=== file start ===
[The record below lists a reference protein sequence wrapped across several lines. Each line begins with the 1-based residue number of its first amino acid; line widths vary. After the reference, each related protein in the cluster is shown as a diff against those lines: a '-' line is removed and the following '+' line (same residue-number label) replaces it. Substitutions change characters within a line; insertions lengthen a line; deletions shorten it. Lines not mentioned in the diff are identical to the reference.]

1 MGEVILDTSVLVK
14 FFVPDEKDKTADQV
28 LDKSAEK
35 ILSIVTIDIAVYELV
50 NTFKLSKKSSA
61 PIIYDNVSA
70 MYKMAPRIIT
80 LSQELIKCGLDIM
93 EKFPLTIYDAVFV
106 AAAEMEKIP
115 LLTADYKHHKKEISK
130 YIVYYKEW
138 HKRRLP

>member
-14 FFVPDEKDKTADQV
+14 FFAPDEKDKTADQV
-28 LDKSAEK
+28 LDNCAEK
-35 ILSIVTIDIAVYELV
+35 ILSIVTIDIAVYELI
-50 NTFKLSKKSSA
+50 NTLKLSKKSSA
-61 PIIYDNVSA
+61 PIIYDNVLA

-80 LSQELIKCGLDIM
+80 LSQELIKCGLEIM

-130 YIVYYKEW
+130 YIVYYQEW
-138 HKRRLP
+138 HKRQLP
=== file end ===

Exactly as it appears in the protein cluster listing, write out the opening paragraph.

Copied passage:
[The record below lists a reference protein sequence wrapped across several lines. Each line begins with the 1-based residue number of its first amino acid; line widths vary. After the reference, each related protein in the cluster is shown as a diff against those lines: a '-' line is removed and the following '+' line (same residue-number label) replaces it. Substitutions change characters within a line; insertions lengthen a line; deletions shorten it. Lines not mentioned in the diff are identical to the reference.]